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Teacher and psychologist Aizat Abdullayeva: «Both parties – boys and girls - are responsible for reproductive health»

27 May 2019
“I noticed that discussions on this topic drew a response from the students. They need this information and I think that it will only help, not harm them,” said Aizat.

“Sooner or later there comes a time when every boy and every girl has to make a vitally important decision concerning their sexual and reproductive health,” says teacher and psychologist Aizat Abdullayeva. “It’s good if young people are equipped with knowledge that can help them make those decisions. But what if such knowledge is inaccessible?”

 

Aizat taught valeology in college #12 in Saryagash within the projectPromotion of GirlsEmpowerment in the Turkestan oblast”. In an interactive format during the lessons students were learning the basics of family values, reproductive health, the inadmissibility of gender-based violence and other aspects of a healthy family life.

 

“Unfortunately, in our country very few families raise topics of sexual and reproductive health. Partly because it means that parents needs to overcome their own sensitivities and insecurities. Besides, there is a stereotype that having such discussions can stir up an unhealthy interest in early sex life,” said Aizat.

 

However, results of the evaluations show that just the opposite is true. Students in the treatment group (where valeology was taught) have become a lot more informed about HIV and AIDS than the students in the control group where valeology wasn’t taught. If in the beginning nobody knew anything about either HIV or AIDS, after the course was taught almost 5% of students could answer all the relevant questions about this infection. In the control group the number of students informed on HIV and AIDS was reduced to zero. At the same time in the treatment group resilience to life's challenges has risen from 18,1% to 40,3%.

 

In addition to information about family values, human reproductive system, sexual and moral development, healthy lifestyle, harmfulness of smoking and alcohol and sexually transmitted infections, the new valeology course includes chapters on the equality of women and men, non-violence in a family and harmful effects of such practices as child and forced marriages.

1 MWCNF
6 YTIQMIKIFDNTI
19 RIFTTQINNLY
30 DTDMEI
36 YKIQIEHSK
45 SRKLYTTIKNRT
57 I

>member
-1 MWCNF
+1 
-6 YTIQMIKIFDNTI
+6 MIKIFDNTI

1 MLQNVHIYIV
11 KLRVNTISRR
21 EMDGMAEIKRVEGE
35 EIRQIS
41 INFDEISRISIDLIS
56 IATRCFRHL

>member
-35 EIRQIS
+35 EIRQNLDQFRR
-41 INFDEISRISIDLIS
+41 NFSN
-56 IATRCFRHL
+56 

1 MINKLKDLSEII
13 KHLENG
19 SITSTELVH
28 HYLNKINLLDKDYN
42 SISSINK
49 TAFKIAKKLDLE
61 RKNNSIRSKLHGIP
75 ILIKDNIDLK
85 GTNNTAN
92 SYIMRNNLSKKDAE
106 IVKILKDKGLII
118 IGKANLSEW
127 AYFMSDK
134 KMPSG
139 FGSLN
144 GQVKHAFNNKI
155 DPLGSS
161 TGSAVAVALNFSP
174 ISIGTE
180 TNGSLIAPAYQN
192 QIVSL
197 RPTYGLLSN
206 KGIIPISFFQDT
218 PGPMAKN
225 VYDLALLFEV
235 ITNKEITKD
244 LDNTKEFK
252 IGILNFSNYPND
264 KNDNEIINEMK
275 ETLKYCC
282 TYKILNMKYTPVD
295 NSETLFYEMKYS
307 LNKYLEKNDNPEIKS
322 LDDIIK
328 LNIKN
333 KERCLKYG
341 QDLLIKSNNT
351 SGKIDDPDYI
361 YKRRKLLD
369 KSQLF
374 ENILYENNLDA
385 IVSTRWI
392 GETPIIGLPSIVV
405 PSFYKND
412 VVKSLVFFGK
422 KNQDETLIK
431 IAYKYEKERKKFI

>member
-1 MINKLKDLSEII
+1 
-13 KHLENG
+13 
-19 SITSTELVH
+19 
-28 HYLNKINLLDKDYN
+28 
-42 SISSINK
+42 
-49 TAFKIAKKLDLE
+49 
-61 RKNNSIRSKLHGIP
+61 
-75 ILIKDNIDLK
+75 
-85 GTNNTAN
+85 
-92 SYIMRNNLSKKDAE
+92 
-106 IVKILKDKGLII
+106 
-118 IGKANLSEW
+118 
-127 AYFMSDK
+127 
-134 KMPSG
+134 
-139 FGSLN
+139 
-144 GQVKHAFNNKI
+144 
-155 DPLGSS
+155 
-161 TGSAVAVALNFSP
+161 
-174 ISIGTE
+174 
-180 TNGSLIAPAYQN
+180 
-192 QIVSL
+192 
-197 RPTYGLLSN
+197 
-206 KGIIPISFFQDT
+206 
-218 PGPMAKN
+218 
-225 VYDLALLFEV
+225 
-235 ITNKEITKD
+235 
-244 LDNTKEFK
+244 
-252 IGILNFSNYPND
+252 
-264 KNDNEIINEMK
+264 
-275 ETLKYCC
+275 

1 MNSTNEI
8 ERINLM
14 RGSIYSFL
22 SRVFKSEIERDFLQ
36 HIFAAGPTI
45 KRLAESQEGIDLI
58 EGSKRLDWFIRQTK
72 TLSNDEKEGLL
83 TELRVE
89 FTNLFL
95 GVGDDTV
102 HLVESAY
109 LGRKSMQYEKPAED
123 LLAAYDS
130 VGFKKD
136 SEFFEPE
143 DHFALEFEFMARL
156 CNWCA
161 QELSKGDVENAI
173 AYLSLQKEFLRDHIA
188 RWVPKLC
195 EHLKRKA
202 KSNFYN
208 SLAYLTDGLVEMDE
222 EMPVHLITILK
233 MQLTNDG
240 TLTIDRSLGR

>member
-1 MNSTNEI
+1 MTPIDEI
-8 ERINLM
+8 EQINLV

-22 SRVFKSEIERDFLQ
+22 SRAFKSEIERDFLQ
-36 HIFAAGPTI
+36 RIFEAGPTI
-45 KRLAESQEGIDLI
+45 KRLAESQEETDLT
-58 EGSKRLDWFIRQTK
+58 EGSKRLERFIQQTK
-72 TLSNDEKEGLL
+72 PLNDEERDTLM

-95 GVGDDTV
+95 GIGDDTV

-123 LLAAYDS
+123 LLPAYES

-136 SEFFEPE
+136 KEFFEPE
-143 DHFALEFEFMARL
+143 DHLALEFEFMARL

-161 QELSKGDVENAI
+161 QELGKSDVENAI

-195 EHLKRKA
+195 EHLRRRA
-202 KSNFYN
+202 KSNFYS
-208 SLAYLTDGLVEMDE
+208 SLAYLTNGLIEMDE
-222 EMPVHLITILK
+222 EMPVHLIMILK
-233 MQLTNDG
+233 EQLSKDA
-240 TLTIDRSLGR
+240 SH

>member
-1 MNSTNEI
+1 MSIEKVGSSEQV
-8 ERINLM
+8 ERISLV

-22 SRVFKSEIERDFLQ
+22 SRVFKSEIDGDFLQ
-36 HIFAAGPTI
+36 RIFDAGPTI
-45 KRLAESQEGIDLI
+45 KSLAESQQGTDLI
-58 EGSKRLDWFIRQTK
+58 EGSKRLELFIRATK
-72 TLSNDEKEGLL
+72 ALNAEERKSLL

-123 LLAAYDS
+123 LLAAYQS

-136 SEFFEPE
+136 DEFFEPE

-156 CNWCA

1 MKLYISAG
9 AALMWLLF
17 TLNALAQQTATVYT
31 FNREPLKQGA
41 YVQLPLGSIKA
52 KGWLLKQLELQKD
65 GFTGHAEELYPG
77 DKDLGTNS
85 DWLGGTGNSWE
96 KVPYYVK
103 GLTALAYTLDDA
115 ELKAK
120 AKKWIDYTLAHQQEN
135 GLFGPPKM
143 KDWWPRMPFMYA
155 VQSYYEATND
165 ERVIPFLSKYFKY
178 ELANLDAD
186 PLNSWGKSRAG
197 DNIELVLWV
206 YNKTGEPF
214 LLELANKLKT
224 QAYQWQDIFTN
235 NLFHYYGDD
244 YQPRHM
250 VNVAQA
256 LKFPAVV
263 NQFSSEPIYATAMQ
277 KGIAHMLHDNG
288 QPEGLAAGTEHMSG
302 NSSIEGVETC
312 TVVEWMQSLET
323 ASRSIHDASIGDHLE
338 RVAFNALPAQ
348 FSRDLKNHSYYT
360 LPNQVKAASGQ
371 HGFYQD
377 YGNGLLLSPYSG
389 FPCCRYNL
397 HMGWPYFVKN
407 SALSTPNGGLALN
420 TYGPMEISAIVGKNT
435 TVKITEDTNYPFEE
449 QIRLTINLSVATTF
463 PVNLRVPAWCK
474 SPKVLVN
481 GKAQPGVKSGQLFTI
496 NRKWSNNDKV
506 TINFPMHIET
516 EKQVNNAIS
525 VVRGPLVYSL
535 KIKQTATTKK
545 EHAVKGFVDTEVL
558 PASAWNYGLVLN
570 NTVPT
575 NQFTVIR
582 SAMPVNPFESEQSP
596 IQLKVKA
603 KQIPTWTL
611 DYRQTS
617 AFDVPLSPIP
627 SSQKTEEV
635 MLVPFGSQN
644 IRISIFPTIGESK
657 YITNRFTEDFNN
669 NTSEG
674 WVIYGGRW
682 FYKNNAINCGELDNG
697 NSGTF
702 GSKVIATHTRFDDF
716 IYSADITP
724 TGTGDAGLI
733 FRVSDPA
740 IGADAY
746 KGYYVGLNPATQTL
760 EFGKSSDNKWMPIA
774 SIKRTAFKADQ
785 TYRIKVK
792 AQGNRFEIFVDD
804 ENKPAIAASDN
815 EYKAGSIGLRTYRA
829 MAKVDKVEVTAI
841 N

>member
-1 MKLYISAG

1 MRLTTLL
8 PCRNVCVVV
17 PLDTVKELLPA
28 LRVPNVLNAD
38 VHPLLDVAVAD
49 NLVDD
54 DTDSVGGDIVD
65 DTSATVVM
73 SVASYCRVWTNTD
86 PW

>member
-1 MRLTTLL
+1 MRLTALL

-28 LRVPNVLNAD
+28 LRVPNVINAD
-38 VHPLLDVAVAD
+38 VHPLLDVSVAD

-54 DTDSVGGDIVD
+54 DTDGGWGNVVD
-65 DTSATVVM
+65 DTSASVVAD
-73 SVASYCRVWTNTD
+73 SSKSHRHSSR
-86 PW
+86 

“I noticed that discussions on this topic drew a response from the students. They need this information and I think that it will only help, not harm them,” said Aizat.

 

The course uses interactive teaching methods based on a “peer to peer” approach whereby a teacher gives guidance and students find answers to questions by critically re-thinking the information through role-play and writing essays and other exercises.

 

“In my opinion, this is the most efficient way of communicating to adolescents the importance of such sensitive topics, because they sort of “live through” various situations, including challenging situations, and learn to be responsible adults. They become more seasoned,” says Aizat, “this prepares them for making important decisions and helps protect oneself from mistakes.”

 

Aizat says that the course helped her, too: she re-thought her own attitude to comprehensive sexuality education. She has two children – a four-year old daughter and a three-year old son.

 

“After the course we decided in my family that we’re going to talk with our children about reproductive health. This is a far too important topic to not do so. I also think that valeology should be part of a school curriculum, at least as an optional course,” she says.

 

Aizat admits that, in addition to introducing sexuality education, established belief systems need to be challenged to improve reproductive health.

 

“There is a Kazakh proverb: “If you want to protect your homeland, then educate your son; if you want to preserve your nation – educate your daughter”. I would say it differently now: “If you want to preserve your nation – educate both your son and your daughter,” she said. “Because both parties – boys and girls – are responsible for reproductive health.”